Katherine Warington - 1897 to 1993

Distinguished Botanist - first to note importance of boron to plant growth

Early life and education

The Warington family in 1903 – the five girls with their father and step-mother. * – Credit: Warington-Wickham family archives

Katherine Warington was born in Harpenden on 5 September 1897, a twin and one of the five daughters of Helen Louisa Makins and the agricultural chemist Robert Warington FRS (Jnr). Her mother died when the twins were a year old, so they were sent to to live with their mother’s sister Gertrude and her husband the Revd Charles Longland, vicar of Radley near Oxford. When their father married one of Dr Spackman’s daughters, Rosa Jane, in 1902, the twins returned to the family home, High Bank (14) Milton Road. However in 1907 Robert Warington died of cancer, and the five sisters kept Rosa Jane company until her death in 1923.

High Bank, 14 Milton Road, 1960s. Built by Dr Warington in 1884 it was demolished in 1964 – Credit: LHS archives, Amy Coburn collection

In 1909 Katherine, known as Kitty in family, and her sister Helen joined their older sisters at boarding school – St Ann’s School, Abbotts Bromley in Staffordshire. They were both good at games, Kitty being captain of the school cricket XI and a good tennis player. She went on to the all-women Holloway College, University of London graduating with a B.Sc (Hons) in Botany in 1920, and an M.Sc in 1922.

In 1928 she studied spectrographic methods of analysis under Professor Lundegårdh at Experimentalfältet, Stockholm. Her work on boron was the basis for her D.Sc. from the University of London in 1937.

Katherine Warington’s father had worked at Rothamsted Experimental Station. Here she began as a voluntary worker, much like visiting scientists today. On graduation she was then appointed to the Botany Department in 1921, working with Dr. Winifred Brenchley.

A distinguished scientific career

Warington’s work with boron came about because an entomologist wanted to find a way of making bean plants distasteful to black fly (Aphis). The botanists were responsible for supplying solutions with a range of concentrations of various elements for water culture solutions. These included several elements, of which boron was one, not previously recognized as plant nutrients. Using the solutions the entomologist found that all his plants died except those given boron.

Warington’s work required meticulous care as she had to maintain a boron free solution as her control throughout the life of the beans. Her test solution concentrations were as low as 5 ppm (parts per million). Everyone coming into the glasshouse had first to wash their hands even if they weren’t going to handle the plants. By 1923 she had published the proof that boron was essential to the healthy growth of broad beans. Dr Hugh Nicol commented “It is not given to everyone to found a minor industry with her first piece of research, yet this, in effect, happened in her case…the agricultural consumption of boron compounds attained considerable dimension”. Warington went on to produce papers on other micronutrients including molybdenum and manganese.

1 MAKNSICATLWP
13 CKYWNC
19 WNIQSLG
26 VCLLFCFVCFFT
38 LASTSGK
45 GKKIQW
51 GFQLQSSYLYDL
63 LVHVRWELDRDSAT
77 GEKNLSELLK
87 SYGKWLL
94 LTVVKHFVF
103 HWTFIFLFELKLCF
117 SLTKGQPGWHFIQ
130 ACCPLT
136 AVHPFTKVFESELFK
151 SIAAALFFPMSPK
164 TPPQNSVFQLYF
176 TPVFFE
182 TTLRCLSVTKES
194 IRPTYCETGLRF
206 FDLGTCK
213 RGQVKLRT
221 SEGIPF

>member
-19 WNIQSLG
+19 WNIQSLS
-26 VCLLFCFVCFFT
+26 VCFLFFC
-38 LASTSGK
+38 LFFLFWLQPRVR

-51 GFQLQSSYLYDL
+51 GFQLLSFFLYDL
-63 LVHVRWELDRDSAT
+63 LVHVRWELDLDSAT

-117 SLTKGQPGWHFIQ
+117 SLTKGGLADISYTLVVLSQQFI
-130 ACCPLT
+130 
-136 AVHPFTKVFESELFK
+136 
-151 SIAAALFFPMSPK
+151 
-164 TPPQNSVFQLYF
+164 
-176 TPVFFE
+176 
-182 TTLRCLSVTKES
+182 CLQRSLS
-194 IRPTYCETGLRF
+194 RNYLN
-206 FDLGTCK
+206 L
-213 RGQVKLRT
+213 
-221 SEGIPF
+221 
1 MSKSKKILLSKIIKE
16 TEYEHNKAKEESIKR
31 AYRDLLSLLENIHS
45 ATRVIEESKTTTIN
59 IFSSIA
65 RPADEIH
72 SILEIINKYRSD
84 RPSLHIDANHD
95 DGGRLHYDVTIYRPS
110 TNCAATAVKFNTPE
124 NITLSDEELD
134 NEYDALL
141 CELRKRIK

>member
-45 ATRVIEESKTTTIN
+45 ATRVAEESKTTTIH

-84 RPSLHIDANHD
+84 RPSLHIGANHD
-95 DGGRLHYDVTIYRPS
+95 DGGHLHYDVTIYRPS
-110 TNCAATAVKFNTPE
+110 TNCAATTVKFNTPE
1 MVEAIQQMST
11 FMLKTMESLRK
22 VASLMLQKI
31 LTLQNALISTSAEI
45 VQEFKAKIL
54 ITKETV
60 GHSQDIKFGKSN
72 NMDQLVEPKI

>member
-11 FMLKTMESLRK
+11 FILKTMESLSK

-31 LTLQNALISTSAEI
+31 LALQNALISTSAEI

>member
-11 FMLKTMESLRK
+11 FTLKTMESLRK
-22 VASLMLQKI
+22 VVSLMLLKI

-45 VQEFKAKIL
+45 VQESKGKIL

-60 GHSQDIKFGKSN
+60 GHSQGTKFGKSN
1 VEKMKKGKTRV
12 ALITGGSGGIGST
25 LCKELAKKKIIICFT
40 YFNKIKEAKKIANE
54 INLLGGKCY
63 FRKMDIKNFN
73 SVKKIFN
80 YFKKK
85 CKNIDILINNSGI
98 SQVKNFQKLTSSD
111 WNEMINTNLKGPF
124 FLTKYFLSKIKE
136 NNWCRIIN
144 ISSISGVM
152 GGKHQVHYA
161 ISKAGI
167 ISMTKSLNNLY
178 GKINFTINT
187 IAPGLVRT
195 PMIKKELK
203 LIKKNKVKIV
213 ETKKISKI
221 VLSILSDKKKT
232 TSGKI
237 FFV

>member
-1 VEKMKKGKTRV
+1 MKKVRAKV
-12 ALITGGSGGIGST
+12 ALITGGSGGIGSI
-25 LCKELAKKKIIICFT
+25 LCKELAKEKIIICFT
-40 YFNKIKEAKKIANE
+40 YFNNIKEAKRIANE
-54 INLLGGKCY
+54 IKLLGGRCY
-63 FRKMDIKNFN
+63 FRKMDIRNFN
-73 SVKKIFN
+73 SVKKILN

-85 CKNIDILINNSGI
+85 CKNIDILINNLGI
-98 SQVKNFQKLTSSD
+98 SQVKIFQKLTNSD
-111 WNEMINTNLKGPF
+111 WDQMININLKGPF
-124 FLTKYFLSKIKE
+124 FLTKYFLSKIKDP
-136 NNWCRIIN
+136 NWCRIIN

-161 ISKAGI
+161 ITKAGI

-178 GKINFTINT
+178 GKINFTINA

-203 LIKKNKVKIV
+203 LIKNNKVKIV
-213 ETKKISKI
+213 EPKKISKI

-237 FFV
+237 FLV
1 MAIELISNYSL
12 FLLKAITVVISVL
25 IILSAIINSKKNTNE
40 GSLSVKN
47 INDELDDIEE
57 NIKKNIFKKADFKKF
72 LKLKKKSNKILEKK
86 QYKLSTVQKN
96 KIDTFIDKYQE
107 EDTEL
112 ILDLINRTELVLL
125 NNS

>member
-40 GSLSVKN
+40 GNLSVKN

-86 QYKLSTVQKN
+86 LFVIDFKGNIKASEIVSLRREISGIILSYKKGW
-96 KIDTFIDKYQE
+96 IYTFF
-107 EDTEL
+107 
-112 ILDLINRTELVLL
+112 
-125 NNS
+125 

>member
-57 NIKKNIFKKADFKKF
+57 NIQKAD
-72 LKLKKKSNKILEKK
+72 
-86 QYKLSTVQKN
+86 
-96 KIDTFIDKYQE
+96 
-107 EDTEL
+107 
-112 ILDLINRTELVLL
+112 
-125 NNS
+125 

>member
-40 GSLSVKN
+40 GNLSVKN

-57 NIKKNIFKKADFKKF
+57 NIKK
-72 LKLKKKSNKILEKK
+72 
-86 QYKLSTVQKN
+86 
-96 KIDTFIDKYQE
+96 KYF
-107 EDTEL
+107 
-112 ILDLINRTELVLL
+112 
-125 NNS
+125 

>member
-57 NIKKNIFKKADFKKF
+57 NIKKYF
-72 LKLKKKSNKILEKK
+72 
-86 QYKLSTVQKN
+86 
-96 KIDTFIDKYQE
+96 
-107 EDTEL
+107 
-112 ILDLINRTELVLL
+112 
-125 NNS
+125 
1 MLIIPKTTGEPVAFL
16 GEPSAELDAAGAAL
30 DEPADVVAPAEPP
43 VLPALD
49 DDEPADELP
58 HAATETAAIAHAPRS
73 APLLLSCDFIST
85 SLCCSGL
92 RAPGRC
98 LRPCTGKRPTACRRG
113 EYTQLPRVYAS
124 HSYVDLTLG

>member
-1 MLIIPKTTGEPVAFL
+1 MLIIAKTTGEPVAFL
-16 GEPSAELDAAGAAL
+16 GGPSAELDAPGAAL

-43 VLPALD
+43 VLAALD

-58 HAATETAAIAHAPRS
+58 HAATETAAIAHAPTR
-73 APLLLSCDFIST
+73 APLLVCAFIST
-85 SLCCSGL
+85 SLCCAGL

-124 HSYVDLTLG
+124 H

Katherine Warington also worked with Brenchley on the Rothamsted Classical Experiments on Broadbalk (a study of winter wheat which started in 1843) and Park Grass (started 1856), where from 1921 they carried out field surveys of weeds. Warington tested the germination of weed seeds, demonstrating that most species had an optimal germination period during the year.

Katherine’s house in Browning Road – later extended. Credit: R Ross, March 2017

Katherine took an active part in Harpenden life. She continued as a keen tennis player and won the Russell Cup at Rothamsted Tennis Club. She had built a house in Browning Road in 1935 called Visby (no.15) where she lived until 1970, when she moved to 5 Rothamsted Court. She attended St Nicholas Church and on retirement in 1957 she did voluntary clerical work at the St Nicholas’ parish office.

During her last few years she lived in Sandridge House residential home St Albans where she died on 3 July 1993 following a stroke at the age of 95.

Warington family grave, St Nicholas’ churchyard – Wikipedia

She is buried in the family plot in St Nicholas Churchyard.


*We regret that we have no photo of Katherine later in life, either during her career or her active retirement.


When a name was sought for Harpenden’s fourth secondary school at Batford Farm, Katherine Warington was chosen – as a beacon for women’s education and scientific achievement. The school opened in September 2019.


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